The Canadian province of Nova Scotia maintains a public database of government documents that have been released in response to freedom-of-information requests and have provided a Web interface to it. A nineteen-year-old Canadian student who was interested in learning about a labor dispute involving teachers in the province found some relevant files in that database but had difficulty searching for the ones he wanted. Since the Web pages for all of the documents had easily predictable URLs, he wrote a script to run through the URLs and download all of the documents, intending to go through them off line with better search tools.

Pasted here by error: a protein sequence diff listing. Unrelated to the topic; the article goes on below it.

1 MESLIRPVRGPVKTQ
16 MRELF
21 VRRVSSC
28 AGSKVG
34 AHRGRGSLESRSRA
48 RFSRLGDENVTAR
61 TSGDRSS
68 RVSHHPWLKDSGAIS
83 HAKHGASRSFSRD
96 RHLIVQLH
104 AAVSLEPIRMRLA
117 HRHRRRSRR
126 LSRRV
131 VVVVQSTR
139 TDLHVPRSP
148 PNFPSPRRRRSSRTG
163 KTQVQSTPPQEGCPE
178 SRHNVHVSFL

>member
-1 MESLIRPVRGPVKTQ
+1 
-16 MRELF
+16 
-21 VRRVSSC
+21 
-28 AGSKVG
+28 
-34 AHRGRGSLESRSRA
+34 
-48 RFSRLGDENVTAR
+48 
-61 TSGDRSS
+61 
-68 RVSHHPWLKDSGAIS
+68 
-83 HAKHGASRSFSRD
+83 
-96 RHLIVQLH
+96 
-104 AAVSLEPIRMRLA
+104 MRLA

It turns out that about two hundred fifty of the seven thousand documents in the database contained personally identifiable information that the provincial government had failed to remove before putting the documents on line.
Naturally, it's not the government that is in trouble as a result of this blunder. When the authorities discovered that the student had downloaded these published documents, they charged him with “unauthorized use of a computer.” He now faces up to ten years in prison.
He lives at home with his parents and younger siblings. The police staged a home invasion, tore up the house, confiscated the student's computers and gear, his father's work computers and cell phone, and his brother's computer, arrested his brother on the street, and detained and questioned his thirteen-year-old sister in a police car.
“Teen Charged in Nova Scotia Government Breach Says He Had ‘No Malicious Intent’”
Jack Julian, CBC News, April 16, 2018